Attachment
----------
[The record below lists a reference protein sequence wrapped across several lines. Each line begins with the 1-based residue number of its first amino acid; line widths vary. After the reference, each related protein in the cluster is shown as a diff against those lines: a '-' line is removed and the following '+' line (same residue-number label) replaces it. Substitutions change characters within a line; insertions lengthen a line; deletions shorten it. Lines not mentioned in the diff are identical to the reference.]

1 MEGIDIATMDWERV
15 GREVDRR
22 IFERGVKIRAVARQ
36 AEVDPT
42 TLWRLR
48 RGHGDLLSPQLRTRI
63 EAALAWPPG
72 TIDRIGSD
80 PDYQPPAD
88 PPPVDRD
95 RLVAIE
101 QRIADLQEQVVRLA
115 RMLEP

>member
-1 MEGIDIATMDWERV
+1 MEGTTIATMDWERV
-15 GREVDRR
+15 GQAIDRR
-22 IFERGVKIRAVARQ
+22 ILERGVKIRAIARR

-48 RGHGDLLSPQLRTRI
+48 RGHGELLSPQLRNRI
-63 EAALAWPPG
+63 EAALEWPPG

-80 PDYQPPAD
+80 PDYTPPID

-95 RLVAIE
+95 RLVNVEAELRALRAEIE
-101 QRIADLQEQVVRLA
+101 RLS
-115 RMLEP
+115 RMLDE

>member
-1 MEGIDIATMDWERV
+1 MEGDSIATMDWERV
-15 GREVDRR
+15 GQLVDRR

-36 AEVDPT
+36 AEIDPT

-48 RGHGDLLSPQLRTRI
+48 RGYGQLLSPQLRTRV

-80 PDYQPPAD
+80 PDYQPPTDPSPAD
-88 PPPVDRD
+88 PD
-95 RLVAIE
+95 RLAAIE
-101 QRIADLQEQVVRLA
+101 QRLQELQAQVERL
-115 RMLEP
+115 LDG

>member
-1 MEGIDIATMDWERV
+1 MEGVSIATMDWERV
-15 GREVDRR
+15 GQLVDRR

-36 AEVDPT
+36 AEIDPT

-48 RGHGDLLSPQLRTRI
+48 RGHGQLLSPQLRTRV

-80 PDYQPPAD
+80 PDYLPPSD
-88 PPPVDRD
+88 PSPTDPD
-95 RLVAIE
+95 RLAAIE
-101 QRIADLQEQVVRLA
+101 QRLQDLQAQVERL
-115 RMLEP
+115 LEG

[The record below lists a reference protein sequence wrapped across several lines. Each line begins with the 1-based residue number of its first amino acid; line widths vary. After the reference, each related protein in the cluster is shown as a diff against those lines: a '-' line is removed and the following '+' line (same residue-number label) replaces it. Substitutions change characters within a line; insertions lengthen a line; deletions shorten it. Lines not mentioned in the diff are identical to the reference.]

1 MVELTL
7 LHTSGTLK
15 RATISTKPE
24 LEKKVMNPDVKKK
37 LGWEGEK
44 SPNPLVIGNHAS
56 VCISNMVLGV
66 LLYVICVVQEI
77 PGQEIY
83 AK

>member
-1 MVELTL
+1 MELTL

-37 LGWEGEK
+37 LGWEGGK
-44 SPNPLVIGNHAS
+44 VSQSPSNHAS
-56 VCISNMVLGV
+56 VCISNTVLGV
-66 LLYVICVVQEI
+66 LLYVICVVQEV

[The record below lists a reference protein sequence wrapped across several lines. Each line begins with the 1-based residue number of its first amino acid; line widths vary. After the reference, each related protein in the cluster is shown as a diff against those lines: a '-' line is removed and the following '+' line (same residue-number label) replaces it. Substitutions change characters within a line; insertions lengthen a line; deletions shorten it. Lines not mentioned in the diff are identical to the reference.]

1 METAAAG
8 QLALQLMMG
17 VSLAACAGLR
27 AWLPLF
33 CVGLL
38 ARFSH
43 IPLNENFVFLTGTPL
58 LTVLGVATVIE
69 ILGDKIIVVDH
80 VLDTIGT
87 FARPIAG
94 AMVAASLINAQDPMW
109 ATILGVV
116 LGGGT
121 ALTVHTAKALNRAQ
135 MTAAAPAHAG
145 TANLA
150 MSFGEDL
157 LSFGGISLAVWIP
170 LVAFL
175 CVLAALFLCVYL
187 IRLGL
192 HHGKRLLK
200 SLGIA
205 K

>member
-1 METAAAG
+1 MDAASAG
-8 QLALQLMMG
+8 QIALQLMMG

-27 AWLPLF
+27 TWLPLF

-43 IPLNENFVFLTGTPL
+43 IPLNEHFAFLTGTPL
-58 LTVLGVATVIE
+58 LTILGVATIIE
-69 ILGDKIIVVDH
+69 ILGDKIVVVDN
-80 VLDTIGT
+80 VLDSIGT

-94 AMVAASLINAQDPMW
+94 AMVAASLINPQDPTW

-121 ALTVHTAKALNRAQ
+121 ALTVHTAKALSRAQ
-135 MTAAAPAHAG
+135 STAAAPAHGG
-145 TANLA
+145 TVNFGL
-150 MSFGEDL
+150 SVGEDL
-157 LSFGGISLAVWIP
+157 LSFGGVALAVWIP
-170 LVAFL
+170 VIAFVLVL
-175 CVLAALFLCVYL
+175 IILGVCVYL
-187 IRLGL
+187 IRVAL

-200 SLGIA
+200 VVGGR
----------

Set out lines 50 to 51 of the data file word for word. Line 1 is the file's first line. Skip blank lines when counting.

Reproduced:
+101 QRLQELQAQVERL
-115 RMLEP